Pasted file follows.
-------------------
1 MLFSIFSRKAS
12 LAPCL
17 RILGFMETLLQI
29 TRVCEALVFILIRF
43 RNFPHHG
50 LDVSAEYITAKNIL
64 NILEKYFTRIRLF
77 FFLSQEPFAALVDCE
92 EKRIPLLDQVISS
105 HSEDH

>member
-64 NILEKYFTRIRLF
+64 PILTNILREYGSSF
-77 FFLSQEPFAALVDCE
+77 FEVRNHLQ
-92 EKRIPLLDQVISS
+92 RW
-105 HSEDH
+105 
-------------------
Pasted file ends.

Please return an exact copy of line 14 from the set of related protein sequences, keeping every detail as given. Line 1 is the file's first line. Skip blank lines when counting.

-77 FFLSQEPFAALVDCE